Got my DDI rejection letter yesterday, it was pretty brutal. I’m not a quitter, and I told myself I wouldn’t be disheartened when/if this happened, but as of right now I’m finding it a little hard to stick by those statements. However I can’t say I didn’t see this coming for a number of reasons, I made a laundry list of mistakes during the whole process. I pitched an idea I loved, and I pitched an idea I’d hoped would get accepted. As it turns out, writing about stuff you don’t love isn’t such a great idea – allow me to tell you the story.

My DDI Timeline

I had first sent my pitch on April 6th and finally received word back on May 23 telling me that while both pitches were good, they already had one topic covered and would be appearing in DDI in the near future (Strahd). However, I was told that my other pitch (Treefolk) was a good idea and they’d like to see more of it if I would be comfortable using monster templates (which confused me, and was later cleared up as he meant monster themes) to make new flavors of existing monsters instead of creating new ones. I accepted enthusiastically. I had a thing for making monsters, this couldn’t be that much different!

I was given an article template and told to turn in my final manuscript when it was done, no need for a draft. This immediately set me on edge because after all, this was my first rodeo and I’m supposed to just turn in something immediately publishable!? I thought there was more back and forth between the freelancer and WotC, but the impression that I’m left with is that that situation only applies to more well-known writers. That’s fine though, I’m always up for a challenge.

Fast forward several weeks and a few emails later, I’d received advice from a handful of good friends who’d already freelanced for WotC and so I had some good groundwork to begin building upon. I had one question lingering in my mind though and that was when exactly I needed to have the full article in by. I had shot an email to Chris Perkins about it and he said there was no time frame, to just get it in when it was done. This gave me a huge sigh of relief , which also conversely triggered my uber-procrastination mode switch into its ON position. Cue one month of complete and total procrastination…now!

In my defense, right around this time I was just moving into our first home and things were pretty hectic. There were boxes everywhere and a million things to unpack, paperwork to get in order, and lots of general ‘setting in’ to do – especially for the kids. I was also simultaneously gearing up for Gencon for Obsidian Portal during this time. Getting things in order like panel info/ideas, guests, contests, newsletters, interviews, ENnies prep, making sure our schwag was ready and our things were sent to the right hotel, etc. To say I had more on my plate than normal would be a fair statement.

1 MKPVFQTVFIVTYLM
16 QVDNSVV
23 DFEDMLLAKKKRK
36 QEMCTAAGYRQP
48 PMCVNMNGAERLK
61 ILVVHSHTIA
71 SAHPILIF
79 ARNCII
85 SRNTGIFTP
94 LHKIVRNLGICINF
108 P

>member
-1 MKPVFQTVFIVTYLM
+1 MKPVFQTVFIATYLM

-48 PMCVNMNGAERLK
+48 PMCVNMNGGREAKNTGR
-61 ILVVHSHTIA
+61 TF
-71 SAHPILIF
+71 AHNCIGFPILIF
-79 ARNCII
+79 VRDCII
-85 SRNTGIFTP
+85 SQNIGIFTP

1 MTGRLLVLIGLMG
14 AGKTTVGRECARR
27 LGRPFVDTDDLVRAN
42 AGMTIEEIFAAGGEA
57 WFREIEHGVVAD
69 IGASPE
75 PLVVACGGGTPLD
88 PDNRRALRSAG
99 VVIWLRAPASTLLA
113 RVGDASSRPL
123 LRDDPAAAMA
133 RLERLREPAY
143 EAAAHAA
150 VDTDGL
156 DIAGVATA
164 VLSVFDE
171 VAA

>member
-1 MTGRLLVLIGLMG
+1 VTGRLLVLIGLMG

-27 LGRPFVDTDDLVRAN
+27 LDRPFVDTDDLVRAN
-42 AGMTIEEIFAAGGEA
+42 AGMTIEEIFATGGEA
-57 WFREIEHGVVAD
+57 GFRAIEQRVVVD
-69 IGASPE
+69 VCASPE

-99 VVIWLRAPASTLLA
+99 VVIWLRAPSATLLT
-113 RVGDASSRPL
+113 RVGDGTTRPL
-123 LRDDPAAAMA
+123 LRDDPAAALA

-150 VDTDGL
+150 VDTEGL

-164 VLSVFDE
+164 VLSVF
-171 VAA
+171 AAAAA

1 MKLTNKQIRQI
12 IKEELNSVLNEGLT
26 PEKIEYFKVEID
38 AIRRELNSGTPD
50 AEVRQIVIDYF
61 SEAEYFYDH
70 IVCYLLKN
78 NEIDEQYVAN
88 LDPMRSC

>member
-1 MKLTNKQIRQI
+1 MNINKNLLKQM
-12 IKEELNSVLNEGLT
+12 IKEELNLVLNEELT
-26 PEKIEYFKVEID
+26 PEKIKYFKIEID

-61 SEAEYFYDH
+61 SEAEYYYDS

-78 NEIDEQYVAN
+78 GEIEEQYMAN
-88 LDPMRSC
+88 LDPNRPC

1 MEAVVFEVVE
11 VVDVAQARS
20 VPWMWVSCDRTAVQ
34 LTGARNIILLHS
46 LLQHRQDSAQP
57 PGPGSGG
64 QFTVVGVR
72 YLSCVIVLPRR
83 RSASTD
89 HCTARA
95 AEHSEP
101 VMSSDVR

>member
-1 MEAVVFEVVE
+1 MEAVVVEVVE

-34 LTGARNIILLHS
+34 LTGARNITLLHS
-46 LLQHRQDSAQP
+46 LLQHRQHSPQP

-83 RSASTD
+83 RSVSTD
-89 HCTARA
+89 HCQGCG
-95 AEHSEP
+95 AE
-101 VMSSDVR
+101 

Jump forward again, we’re pretty settled into our house, Gencon was great and things are mostly back to their regular pace. Gencon did bring new light and urgency to my DDI situation though. While having a few drinks with some of my closer industry friends (Dare I say “closer” as if I have tons of industry friends? I’m not wanking myself off here, I promise. I’m just referring to people I’ve consistently hung out with for the past few years at cons) who were either current WotC or ex-WotC guys who told me “when Chris Perkins says you don’t have a deadline, he has a deadline for you in his head” and more general put your big boy pants on and knock that shit out the second you get back from Gencon pep talk.

So it’s after Gencon now I’m feeling extremely anxious/nervous/pressured and my fear of complete and total failure is at all time highs. I’m not very confident in myself to begin with, but it was time to step up and get this shit done. Unfortunately, every time I sat down to work on my article I became overwhelmed with fear and self loathing. I was writing for Chris Perkins, I was putting myself up on stage for all of the guys at WotC whom I looked up to so much. What if I fuck this up? What if I do something really stupid and careless? What if I totally bomb it? That’s exactly what I did.

Peering Inquisitively At The Tip of a Loaded Crossbow

I rushed the article, I wrote the entire article in one night staying up till the sun came up. I waited for the kids to fall asleep, made myself a pot of coffee and wrote until my fingers ached. I gave it a single editing pass when my brain was firing on less than half its cylinders, and emailed it off.

I’d tarried for too long, it was better to get it done and turned in and to cross my fingers that they can clean up my little bits that need polish right? That’s what editing and developing are for? Surely they’d at least ask for some revisions if it was half decent, it couldn’t really have to be a final final draft right? To all those questions the answer is a firm “no”. I didn’t really know though. I was clueless on 85% of the whole process, but when someone tells you that Chris Perkins has a secret due date tucked away for you in one of the many 5’x5′ squares of his mind it invokes some serious fear, and I failed my saving throw. I’m not saying my friends feared me into doing a poor job, I’m saying that I went about this in the completely wrong way.

Questions and Qualms

Looking back, I’m not sure if this “Chris has a due date for you” applies to new freelancers too, or if it was just the vets I was hearing it from. Unless you have ESP or friends who have done this before wouldn’t you be at a complete and total disadvantage in this situation? I was handed a template and just told to turn in a final draft. I was also told that they like their new writers to come out of the gate strong, but I got little to no guidance from their end. I suppose this is fine though, they are all busy folks in the middle of making a new edition of D&D and still attempting to support a myriad of players, attending and organizing cons, merchandising, and all the other shit they juggle on a daily basis. I appreciate WotC as a company and the people that work for them, I’m not trying to sound like a neckbeard here.